Search giant Google has seen its UK annual sales rise 16% – the lowest growth rate for three years.

The California-based behemoth said total UK sales topped $5.64bn (£3.4bn), an increase of just under £500m on the previous year.

The UK is Google’s biggest foreign market, contributing 10% of total revenue – excluding the divested Motorola group – and the only one given separate figures in its US reports.

Total combined tax for all of Google was down 12%, at $3.82bn (£2.3bn).

The company said the fall in tax paid was due in part to “proportionately more earnings realised in countries that have lower statutory tax rates”.

Google has come under fire in recent years over its low UK corporation tax payments, despite multibillion revenues.

Google vice president Matt Brittin was quizzed by MPs over its UK tax

The company has been grilled by politicians on at least two occasions, as the public accounts committee (PAC) sought clarification on its tax structures and use of a Dublin base.

Its Irish centre is the headquarters for sales across Europe, the Middle East and Africa.

Google is expected to release its specific 2013 UK tax figure later this year as part of a normal Companies House filing process.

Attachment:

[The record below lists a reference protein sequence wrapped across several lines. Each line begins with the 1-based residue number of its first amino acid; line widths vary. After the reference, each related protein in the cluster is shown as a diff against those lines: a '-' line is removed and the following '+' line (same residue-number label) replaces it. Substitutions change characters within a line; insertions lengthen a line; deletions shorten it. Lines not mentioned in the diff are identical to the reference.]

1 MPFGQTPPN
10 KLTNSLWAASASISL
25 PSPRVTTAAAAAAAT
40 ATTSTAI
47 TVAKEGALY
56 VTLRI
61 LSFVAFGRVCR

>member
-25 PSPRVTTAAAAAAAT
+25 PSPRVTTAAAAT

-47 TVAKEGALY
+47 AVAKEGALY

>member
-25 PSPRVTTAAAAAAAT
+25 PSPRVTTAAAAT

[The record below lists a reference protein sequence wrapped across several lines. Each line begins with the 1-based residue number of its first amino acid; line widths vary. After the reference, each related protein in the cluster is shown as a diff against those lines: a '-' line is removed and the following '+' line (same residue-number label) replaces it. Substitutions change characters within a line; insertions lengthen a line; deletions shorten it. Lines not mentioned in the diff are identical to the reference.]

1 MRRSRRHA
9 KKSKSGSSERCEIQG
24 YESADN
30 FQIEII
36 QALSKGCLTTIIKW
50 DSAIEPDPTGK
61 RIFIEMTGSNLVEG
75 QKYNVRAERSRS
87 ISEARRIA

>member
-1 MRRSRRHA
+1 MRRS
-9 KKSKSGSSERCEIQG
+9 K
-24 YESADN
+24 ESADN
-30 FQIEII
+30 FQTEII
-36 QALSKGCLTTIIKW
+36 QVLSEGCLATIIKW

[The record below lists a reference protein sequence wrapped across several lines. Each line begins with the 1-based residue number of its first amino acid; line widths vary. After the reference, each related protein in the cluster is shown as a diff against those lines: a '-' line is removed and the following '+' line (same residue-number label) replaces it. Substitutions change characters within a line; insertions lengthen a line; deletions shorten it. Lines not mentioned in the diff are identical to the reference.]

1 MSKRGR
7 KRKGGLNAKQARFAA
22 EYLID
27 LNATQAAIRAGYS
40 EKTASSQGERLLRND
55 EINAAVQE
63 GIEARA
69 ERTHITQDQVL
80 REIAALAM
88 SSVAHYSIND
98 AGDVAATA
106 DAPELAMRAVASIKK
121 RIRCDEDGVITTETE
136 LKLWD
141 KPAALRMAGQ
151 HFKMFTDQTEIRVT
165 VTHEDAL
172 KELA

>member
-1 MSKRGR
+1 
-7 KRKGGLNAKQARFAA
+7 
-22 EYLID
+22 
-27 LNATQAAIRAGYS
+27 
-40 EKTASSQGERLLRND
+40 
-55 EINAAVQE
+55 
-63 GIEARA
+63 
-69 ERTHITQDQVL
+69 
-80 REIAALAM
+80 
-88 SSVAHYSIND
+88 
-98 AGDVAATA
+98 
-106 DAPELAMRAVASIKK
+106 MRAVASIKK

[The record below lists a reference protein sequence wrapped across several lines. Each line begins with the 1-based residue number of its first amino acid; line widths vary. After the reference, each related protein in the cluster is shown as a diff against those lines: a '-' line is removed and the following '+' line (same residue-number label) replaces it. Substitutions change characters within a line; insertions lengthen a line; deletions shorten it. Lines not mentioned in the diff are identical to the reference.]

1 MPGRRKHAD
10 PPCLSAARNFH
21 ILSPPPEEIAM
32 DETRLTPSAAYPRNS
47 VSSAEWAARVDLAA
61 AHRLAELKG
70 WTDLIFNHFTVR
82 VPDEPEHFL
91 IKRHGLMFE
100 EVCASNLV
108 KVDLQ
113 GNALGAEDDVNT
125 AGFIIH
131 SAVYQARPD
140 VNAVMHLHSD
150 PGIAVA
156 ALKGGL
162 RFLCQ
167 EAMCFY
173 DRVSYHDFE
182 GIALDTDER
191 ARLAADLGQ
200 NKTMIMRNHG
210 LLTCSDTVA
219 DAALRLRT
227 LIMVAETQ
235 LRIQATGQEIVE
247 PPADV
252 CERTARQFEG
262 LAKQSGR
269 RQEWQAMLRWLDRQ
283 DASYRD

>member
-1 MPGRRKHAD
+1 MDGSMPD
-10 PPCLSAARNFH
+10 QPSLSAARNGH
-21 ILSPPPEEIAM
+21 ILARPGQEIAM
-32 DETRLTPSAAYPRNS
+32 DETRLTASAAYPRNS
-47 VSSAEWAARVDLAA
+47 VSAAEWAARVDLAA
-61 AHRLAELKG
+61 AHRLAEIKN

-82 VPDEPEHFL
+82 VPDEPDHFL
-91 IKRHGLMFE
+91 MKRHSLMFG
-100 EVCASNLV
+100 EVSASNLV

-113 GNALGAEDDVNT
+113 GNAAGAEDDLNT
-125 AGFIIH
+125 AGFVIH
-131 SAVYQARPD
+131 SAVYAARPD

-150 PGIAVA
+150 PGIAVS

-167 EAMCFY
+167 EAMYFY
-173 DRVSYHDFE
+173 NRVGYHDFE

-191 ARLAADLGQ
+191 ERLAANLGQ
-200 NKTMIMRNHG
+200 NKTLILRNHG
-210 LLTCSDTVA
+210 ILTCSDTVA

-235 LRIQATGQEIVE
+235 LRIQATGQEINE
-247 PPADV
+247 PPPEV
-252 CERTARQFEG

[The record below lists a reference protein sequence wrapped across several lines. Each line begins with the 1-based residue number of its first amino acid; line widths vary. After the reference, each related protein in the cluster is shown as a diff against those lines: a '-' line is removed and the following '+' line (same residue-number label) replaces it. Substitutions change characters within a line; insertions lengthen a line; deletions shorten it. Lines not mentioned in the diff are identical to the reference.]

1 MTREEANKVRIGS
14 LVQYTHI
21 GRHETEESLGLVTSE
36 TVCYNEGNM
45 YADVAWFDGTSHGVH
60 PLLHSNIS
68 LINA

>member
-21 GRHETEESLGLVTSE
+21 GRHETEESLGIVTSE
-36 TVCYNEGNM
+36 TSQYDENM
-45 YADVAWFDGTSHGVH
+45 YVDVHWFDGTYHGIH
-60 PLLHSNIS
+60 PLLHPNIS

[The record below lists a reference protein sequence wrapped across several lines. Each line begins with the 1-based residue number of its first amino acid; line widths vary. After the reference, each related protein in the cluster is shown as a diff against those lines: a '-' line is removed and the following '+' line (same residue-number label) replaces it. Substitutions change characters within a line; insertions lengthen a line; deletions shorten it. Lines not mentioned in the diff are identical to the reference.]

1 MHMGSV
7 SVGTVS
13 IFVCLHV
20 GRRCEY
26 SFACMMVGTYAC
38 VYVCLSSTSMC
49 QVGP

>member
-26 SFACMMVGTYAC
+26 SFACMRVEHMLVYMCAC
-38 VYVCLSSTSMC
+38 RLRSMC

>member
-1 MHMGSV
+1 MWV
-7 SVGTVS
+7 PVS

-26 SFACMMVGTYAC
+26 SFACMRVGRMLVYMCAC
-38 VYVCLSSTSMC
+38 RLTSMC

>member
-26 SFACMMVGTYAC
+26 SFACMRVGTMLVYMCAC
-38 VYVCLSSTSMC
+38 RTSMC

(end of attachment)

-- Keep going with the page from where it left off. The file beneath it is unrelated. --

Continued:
In 2012, its UK arm’s tax liability was £35m, including £24m for previous years, on total annual sales in Britain of £2.95bn.

Last year, PAC chair Margaret Hodge branded Google “devious, calculated and unethical” and accused the company of “deliberately manipulating the reality of their business”.

She added: “You are a company that says you do no evil and I think that you do do evil in that you use smoke and mirrors to avoid paying tax.”

Approached by Sky News, a Google UK spokesperson was unavailable for immediate comment on the latest sales or tax figures.


The US annual report filed late on Wednesday showed growth contraction of 22% in 2011, 20% in 2012 and 16% last year.

The growth easing was also reflected in its biggest market, the US, where sales were up 14% to $26.8bn (£16.2bn) compared to 34% in 2012.

The rest of the world grew by 26% in the year to $27.4bn (£16.6bn).

Online advertising rates have fallen recently but Google’s pre-eminent position has allowed it to stay out of negative territory.

Display advertising on the internet has struggled as web users become increasingly adept at navigating around ‘click through’ revenue streams.

A report last November suggested that only around one in 1,000 people voluntarily clicked onto display advertisements.